# Project 6: Coded Website
# Building your design in the browser
- Apply the HTML/CSS skills you have been learning.
- Practice the complexities of layout with CSS to better inform your web design decisions.
- Practice extracting web assets from design files.
- Learn to publish your site online.
You will be coding a responsive web layout representing your design from Project 5. Your task will be to extract the appropriate assets from your design files and layout a single web page in the format of an HTML file with an accompanying CSS stylesheet and all necessary images.
- Text should be live text (not represented by images).
- Links should be created, but can point to “#”. For example:
- The use of “Retina” graphics and SVG images is a plus.
- Considerate use of the CSS cascade will be part of your grade.
- You will also upload your final files to a free web host.
# Where to Start
# HTML Boilerplate
You’ll be starting with a custom starter based on HTML5 Boilerplate. It has an HTML and CSS file already started.
Download the starter from here by choosing “Clone or Download” and “Download ZIP”.
You’ll find both files heavily commented, and I’ll go through them in class to give a little more context. I’ve also provided a lot of helpful base styles that don't really impact the look of your page but will make writing your CSS easier.
# Helpful Links
Before you start:
Everything you need is likely covered in our lectures, and remember, our course website is searchable.
# Planning Your Layout
I recommend you start this project by reviewing the above links, and then, printing out a black and white version of your page design. Then, take a red pen or marker, and start planning out your “block-level elements” and how it will fit together.
I encourage you to use VSCode and run the Live Server extension but feel free to use any code editor you wish.
# Design Notes
You will need to make this site “responsive” and work on mobile devices. You will implement your mobile and desktop designs from Project 5, but you will also need to make sure they work everywhere in between, possibly requiring additional media queries and even additional design solutions.
Larger monitors should be considered though. Decide if the design you have been given would look better with its main content areas background infinitely extending to the left and right, or if they should stop, and there should be a separate background.
Since this project is a little different, you can use the following as a guide to the grade determiners on this project:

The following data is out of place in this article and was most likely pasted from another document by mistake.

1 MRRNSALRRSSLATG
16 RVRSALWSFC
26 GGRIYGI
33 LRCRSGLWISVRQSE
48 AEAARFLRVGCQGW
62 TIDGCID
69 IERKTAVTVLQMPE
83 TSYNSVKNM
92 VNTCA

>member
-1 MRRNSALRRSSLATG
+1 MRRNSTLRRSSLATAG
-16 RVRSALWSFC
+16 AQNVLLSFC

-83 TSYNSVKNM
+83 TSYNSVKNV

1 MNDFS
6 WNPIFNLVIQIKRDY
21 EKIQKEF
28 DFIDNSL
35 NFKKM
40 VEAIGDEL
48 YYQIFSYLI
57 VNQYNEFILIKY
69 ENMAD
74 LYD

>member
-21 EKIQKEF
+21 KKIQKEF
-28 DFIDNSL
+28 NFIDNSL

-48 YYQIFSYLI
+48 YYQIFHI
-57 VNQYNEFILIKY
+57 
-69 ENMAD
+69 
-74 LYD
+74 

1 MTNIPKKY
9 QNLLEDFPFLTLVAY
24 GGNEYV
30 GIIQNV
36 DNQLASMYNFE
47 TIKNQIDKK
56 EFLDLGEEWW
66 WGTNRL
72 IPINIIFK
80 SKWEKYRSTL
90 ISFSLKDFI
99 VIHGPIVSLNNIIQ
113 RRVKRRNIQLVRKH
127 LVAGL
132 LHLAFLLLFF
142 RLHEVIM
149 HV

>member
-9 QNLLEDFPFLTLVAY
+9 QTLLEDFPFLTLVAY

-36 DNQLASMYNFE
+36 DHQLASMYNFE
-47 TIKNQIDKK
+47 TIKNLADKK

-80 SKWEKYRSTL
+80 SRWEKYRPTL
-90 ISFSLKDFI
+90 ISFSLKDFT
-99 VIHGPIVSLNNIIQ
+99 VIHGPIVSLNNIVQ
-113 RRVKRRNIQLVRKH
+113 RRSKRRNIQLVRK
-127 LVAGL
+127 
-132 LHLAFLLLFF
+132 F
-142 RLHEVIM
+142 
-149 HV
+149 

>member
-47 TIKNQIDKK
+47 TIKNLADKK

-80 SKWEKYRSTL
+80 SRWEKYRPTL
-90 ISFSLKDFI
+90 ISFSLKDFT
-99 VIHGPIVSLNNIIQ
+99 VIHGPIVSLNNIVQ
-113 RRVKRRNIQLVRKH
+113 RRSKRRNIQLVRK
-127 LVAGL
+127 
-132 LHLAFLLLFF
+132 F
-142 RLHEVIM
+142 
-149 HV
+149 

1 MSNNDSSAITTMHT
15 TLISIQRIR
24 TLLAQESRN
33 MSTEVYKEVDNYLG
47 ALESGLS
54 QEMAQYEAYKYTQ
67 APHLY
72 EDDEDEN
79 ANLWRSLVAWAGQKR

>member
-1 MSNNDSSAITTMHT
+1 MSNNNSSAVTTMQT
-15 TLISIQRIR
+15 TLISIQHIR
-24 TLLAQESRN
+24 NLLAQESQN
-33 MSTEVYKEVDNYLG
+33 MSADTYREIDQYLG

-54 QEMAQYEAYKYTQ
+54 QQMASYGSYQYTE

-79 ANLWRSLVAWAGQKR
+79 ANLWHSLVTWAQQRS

- Constructive Use of Time: No change.
- Problem Solving: I’ll specifically be looking at how you used code to solve the layout “puzzle”.
- Creativity: I’ll be looking for any creative solutions you implemented, and more specifically, how well you used the Cascading part of CSS to effectively implement the layout.
- Participation: No change, participating in critique and general participation in class.
- Presentation: Well organized code with no major errors (missing images, unclosed tags) will figure into this, as well as successfully publishing your site to the internet.
- Comprehension: I’ll be using your statement, your communication with me in class, as well as your class presentation, to judge your comprehension.
- Final Outcome: Overall, how close did you get to implementing your given layout.
But, you'll remember I said you won't be graded on code, but on effort. Communication with me is key if you're struggling, but I can see you're putting forth the effort, that will matter more than your exact code. I expect you to show you understand the CSS Cascade, and that even if you cannot finish your entire layout, or can't figure out a particular aspect, that your code is well-organized and readable.
We'll discuss this more in a lecture and an in-class exercise. You should work on this assignment off of your computer/jump drive/etc. using VSCode's Live Server extension, or something equivalent. You'll use Netlify to publish your work, which will be covered in that same lecture.
After publishing, place a link to your site in a section on your InVision board called "Assignment 6"
You are also required to write a short summary (150–200 words) on your findings from this assignment, with emphasis on any insights you gained by using HTML and CSS on a real project. Place this as an additional text note on your InVision Board.
- Arrange your summary in an InVision text note.
- Paste your link to your live site in an additional InVision text note.
Additionally, I'd like you to compress your site folder and send to me via Slack (if your Zip file is too large for Slack, you can try using E-mail, Dropbox, Google Drive, etc.).